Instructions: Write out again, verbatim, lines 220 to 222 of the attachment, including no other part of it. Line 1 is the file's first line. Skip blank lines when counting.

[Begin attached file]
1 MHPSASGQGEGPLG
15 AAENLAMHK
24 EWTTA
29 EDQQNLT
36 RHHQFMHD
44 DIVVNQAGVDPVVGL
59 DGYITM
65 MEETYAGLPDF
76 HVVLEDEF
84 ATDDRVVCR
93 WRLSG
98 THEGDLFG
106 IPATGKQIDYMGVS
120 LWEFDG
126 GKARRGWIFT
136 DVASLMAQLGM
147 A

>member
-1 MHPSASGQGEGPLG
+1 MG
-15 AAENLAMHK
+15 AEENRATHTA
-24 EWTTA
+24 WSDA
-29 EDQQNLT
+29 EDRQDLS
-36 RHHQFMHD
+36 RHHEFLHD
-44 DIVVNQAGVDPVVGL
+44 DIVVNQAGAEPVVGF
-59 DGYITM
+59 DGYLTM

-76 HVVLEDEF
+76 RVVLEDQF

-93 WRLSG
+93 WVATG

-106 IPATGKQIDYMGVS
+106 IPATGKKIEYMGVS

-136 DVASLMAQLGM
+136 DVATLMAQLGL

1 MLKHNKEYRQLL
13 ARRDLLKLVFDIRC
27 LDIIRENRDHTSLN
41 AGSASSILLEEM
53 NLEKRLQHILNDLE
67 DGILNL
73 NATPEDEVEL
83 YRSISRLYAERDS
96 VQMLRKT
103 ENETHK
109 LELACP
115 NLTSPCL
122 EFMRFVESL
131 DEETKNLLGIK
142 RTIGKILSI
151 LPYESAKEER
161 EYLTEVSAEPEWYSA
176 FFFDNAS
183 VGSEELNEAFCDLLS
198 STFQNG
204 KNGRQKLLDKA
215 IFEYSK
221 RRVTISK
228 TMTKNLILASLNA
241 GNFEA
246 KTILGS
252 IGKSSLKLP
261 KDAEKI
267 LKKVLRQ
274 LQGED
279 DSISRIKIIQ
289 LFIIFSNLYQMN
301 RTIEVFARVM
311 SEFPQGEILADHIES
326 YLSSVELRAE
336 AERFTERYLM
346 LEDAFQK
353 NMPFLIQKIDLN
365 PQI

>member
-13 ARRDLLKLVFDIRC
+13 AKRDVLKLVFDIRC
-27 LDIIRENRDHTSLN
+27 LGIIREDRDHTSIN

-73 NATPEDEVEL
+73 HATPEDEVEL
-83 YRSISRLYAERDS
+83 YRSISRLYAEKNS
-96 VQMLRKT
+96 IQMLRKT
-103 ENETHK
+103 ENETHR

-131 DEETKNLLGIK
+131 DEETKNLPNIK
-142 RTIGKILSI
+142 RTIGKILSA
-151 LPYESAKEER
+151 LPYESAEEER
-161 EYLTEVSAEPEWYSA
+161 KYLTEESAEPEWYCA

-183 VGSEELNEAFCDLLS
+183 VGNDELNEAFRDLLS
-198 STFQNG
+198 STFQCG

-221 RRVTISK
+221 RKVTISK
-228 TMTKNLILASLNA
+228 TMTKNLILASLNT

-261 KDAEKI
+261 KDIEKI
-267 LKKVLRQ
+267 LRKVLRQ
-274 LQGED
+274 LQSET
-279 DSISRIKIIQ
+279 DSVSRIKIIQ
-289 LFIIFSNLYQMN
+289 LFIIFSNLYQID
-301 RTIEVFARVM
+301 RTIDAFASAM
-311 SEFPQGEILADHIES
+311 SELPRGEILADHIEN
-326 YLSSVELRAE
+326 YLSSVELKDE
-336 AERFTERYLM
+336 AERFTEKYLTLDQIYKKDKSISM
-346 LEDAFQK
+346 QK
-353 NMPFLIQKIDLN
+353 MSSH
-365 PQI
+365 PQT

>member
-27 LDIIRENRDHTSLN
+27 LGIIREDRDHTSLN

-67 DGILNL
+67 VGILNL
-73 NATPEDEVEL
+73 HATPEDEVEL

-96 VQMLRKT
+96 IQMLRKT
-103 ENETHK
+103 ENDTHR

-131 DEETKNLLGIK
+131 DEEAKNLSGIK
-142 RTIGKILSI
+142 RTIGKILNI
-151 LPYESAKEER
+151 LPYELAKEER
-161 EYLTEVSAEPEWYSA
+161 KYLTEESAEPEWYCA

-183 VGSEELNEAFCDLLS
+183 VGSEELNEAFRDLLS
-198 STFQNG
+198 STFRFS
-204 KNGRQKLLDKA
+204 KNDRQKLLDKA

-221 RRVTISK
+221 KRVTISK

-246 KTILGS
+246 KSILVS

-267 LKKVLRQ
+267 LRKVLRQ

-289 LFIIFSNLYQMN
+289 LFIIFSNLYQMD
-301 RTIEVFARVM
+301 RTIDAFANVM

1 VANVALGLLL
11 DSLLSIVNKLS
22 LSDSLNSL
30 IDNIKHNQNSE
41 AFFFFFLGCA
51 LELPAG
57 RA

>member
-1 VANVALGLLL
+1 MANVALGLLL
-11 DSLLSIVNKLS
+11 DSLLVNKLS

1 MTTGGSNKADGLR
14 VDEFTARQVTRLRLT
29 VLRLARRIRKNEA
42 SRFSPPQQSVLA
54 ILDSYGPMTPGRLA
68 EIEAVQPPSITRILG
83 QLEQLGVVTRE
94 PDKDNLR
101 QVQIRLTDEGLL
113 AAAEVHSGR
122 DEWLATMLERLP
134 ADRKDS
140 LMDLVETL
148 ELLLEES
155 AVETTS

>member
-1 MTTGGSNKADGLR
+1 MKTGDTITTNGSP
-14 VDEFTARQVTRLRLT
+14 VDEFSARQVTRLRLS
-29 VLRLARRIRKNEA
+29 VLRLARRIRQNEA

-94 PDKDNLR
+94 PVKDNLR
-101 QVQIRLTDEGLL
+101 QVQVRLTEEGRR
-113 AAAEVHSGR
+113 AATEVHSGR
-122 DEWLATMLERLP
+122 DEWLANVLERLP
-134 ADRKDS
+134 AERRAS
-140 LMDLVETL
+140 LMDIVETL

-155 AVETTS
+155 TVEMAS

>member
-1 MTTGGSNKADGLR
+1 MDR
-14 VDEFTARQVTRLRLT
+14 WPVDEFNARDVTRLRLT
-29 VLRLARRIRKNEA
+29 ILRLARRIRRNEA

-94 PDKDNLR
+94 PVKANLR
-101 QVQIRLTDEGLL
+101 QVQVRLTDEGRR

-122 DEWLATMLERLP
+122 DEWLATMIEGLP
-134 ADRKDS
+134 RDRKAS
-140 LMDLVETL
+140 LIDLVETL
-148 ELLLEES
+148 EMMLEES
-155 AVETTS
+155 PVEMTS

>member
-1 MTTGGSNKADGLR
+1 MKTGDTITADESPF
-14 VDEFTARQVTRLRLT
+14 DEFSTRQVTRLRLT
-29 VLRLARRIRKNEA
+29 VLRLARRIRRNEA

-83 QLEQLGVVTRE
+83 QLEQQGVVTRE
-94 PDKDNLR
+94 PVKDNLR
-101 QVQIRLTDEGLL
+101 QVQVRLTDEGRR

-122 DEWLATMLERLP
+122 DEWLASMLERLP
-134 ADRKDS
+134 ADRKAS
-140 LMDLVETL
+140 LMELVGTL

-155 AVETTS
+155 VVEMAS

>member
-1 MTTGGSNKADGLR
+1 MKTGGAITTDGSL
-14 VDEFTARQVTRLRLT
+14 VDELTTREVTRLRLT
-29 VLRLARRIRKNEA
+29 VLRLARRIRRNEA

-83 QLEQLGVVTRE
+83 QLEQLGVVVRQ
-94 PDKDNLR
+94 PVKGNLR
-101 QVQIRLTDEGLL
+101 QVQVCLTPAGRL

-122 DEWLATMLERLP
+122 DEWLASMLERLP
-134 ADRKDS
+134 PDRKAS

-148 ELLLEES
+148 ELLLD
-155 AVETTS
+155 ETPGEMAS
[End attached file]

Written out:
+14 WPVDEFNARDVTRLRLT
-29 VLRLARRIRKNEA
+29 ILRLARRIRRNEA